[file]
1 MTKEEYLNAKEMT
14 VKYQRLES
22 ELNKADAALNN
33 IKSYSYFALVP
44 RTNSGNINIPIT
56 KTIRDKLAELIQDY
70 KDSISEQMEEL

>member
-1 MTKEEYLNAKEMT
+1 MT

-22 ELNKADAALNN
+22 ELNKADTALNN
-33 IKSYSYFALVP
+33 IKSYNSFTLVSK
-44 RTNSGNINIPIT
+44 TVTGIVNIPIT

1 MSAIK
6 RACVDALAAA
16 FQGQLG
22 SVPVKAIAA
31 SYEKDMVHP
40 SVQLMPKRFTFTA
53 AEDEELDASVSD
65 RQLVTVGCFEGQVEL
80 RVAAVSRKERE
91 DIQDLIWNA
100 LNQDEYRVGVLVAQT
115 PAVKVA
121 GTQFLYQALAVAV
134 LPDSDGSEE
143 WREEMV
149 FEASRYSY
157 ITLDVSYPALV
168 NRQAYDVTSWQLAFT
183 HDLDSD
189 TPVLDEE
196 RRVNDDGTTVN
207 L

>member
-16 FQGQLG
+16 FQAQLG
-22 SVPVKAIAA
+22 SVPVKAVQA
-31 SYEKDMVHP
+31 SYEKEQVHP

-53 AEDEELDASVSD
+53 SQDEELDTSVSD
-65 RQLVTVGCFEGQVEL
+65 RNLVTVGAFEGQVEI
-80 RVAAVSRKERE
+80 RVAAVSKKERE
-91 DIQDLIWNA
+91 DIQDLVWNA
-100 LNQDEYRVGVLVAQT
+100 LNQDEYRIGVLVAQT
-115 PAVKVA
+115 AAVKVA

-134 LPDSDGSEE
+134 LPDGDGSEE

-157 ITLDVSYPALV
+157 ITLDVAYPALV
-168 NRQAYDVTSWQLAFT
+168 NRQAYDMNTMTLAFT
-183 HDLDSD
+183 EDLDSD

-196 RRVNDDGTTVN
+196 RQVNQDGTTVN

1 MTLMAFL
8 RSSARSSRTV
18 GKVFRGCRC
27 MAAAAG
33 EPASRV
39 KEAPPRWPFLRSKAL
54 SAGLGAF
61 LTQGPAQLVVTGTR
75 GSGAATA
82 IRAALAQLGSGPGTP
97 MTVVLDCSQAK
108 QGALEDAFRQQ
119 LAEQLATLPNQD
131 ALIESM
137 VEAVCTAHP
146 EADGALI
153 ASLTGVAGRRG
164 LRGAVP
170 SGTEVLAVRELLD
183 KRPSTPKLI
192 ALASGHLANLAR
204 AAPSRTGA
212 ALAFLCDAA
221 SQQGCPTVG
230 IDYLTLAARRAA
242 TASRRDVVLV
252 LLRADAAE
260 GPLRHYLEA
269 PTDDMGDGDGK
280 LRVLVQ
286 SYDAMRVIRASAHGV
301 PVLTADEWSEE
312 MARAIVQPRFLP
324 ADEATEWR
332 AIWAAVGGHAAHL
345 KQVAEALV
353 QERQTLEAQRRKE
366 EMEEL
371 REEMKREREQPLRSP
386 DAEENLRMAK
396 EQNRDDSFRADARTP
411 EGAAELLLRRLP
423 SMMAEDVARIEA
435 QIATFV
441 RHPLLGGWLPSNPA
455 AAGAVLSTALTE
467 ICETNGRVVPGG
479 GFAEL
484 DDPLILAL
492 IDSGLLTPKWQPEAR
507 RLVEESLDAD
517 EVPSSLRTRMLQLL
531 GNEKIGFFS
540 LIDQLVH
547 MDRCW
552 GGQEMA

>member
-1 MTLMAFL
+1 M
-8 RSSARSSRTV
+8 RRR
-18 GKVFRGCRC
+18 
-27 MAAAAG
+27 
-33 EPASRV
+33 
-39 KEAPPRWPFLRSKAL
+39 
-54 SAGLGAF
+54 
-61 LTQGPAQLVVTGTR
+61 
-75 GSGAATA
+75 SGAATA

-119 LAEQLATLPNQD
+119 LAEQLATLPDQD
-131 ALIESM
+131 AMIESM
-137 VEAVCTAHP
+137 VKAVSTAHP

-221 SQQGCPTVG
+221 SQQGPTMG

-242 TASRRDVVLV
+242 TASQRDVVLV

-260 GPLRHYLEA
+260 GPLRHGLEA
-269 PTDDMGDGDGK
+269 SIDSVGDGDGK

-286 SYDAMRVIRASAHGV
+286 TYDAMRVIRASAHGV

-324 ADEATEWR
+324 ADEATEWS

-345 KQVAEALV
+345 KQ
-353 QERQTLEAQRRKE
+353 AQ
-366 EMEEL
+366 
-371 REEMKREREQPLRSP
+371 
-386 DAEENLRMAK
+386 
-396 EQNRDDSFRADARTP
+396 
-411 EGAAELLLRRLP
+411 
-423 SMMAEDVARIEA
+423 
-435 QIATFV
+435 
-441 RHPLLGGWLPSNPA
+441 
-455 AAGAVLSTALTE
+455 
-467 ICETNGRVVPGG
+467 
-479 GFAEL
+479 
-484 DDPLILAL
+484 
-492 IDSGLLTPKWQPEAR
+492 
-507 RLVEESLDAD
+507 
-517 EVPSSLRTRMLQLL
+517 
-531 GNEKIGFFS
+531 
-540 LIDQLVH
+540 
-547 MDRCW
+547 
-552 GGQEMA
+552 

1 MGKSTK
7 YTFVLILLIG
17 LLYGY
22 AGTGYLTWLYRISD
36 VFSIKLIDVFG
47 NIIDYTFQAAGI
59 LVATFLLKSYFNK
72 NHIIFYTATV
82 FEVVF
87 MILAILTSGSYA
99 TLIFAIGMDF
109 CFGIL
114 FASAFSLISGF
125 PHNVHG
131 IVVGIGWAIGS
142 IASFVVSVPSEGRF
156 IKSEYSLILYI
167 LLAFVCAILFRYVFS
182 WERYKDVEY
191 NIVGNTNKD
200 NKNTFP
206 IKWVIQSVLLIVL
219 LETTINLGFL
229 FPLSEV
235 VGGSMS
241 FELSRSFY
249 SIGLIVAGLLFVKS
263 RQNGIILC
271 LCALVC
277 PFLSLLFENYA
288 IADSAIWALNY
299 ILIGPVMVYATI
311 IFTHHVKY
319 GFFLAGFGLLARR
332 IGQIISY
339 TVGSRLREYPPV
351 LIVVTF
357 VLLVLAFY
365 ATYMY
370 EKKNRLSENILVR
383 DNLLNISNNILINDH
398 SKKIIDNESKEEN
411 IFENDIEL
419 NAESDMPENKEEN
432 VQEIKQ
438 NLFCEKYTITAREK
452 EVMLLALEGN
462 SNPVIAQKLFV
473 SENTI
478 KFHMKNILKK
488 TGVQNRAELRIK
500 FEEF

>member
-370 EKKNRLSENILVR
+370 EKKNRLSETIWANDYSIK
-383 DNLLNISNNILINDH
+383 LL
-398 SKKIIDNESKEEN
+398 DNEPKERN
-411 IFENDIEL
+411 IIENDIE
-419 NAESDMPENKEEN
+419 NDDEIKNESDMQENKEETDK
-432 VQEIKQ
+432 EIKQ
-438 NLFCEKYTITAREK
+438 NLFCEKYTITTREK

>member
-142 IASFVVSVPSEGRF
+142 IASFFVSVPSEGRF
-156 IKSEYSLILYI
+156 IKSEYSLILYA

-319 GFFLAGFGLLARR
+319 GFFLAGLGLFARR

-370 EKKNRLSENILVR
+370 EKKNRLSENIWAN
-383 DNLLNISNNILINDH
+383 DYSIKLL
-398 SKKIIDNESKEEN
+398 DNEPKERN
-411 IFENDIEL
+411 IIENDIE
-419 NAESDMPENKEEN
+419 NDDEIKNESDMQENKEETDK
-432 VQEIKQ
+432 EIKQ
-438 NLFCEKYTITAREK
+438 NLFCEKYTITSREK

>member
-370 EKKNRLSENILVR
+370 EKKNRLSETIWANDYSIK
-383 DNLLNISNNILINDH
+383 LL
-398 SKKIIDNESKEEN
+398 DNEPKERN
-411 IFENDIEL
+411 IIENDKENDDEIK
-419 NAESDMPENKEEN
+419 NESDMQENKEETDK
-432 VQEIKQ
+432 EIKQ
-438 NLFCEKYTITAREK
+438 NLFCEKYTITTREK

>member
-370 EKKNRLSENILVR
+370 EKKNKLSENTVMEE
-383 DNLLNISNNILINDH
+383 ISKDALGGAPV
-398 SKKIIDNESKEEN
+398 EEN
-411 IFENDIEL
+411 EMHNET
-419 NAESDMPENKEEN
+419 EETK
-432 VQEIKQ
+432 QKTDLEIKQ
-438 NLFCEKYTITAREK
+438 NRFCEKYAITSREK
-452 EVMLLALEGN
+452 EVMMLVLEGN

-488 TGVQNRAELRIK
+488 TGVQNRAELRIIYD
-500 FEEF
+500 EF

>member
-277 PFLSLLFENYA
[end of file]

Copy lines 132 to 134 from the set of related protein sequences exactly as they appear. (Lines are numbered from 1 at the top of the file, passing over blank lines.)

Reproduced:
+27 
-33 EPASRV
+33 